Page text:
So consider a wide range of offerings–not just meditation, but also yoga or Tai Chi classes, including on a drop-in basis. Every person will create their own path to improving focus and mental acuity. Your evangelists will help promote those programs’ benefits, in all their variety, not a contrived, one-size-fits-all marketing program.
HR departments get a bad rap. That’s because, for better or worse, they tend to excel at enforcing compliance. They’re seldom consulted for designing the future of work, even if they should be.
Until that changes, it’s probably best not to tie mindfulness programs to human resources. Think of mindfulness instead as an element of company culture that needs to be promoted and adopted at a personal level. When unyoked from other mandatory programs and policies, mindfulness training can have a wider impact. During the Mindful Leadership Summit, companies including the Royal Bank of Canada and SAP reported rising attendance numbers in their own programs.
Manish Chopra, a partner at McKinsey & Company, added, “We see two benefits from our mindfulness programs. First, attendees are consistently seeing an increase in focus time. At McKinsey, we are all paid to think. We don’t get time to think until midnight, and that’s not healthy. Second, they are doing less multitasking. This means people are getting more done.”
Most mindfulness training programs are geared toward improving culture and individual and team performance. The benefits are all internally focused, which means they ignore the potential to improve customer experience. When your marketing and sales teams can prove that deep listening, self-awareness, adaptability, and agility all matter to your bottom line, it’s more likely that the C-suite will start taking mindfulness more seriously.
Mo Edjali, cofounder of Mindful Leader Inc., concedes that mindfulness is still in its early-adoption stage in today’s organizations. “There are a very few who have experienced cultural transformation and measurable business outcomes from these programs,” he said during the recent summit. “However, an incredible number of leaders and employees have a practice and are just finding the courage to openly share their practice in the workplace.”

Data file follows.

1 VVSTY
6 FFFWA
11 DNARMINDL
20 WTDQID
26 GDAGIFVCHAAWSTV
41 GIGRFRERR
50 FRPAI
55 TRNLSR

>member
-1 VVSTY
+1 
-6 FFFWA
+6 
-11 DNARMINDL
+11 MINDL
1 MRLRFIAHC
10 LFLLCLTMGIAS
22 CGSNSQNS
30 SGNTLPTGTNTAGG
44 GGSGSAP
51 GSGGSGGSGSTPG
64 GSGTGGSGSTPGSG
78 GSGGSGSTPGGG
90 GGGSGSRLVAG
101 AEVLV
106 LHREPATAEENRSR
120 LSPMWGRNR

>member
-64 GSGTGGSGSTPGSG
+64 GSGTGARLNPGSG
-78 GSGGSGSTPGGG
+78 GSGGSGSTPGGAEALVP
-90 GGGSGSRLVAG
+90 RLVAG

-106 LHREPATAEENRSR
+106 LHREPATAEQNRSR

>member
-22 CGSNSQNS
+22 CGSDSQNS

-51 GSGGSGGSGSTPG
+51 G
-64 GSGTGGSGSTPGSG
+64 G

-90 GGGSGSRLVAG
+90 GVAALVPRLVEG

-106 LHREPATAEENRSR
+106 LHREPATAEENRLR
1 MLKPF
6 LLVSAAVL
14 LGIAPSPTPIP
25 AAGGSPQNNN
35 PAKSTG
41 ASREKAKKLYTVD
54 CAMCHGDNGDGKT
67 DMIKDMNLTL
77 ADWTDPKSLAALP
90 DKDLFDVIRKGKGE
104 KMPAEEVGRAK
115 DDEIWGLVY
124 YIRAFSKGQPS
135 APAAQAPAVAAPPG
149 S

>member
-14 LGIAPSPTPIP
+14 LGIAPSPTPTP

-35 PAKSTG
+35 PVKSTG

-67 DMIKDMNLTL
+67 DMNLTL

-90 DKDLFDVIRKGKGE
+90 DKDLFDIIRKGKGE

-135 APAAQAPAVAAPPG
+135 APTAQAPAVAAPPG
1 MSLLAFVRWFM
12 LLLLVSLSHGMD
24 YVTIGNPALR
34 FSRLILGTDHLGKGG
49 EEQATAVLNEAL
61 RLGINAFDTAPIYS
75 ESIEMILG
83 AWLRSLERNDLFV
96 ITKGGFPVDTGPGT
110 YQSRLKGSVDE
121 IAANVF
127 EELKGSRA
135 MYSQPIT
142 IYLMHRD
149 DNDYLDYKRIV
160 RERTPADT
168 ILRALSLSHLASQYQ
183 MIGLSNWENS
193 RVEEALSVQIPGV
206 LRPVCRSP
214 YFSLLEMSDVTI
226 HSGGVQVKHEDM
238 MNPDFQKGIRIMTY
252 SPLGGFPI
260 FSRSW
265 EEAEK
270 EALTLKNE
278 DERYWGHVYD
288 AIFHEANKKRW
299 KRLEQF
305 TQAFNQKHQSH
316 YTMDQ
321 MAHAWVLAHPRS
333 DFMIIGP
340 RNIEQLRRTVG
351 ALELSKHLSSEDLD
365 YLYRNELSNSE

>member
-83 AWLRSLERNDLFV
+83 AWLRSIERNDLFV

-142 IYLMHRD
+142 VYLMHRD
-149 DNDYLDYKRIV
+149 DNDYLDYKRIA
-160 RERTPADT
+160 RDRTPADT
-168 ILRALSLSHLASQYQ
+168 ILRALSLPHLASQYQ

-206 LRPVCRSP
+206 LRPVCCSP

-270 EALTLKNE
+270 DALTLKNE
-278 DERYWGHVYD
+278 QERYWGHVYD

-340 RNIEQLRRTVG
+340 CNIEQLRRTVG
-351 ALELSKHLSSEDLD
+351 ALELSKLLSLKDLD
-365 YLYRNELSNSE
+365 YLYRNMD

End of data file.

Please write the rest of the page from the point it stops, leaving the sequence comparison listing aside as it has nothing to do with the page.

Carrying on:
Bill George, former Medtronic CEO and author of Discover Your True North, is one of those courageous leaders. “I’m most worried when board members are more concerned about what people think about them, versus the impact they have on society,” he said at the conference.
In other words, mindfulness is a gateway to self-awareness, not an end in itself. In his bestselling book, George argues that “unbounded capitalism is at risk of self-destructing . . . That’s why the United States passed laws such as Sarbanes-Oxley in 2003 and Dodd-Frank in 2011 to restrain free markets. But laws alone are not the answer.” Policymakers and corporations alike “must work together to restore capitalism to its original purpose of serving society.”
That’s a noble call to action, and it’s one that most mindfulness leadership efforts–so far, anyway–don’t quite seem up to the challenge of answering. But we can change course. Start with questioning your commitment to improving the experience of your employees, customers, and even society itself, taking into consideration the wide breadth of needs and habits across those groups. It isn’t easy, and it shouldn’t be. But in order for mindfulness to be more than a passing fad in the business world, we need to get it right.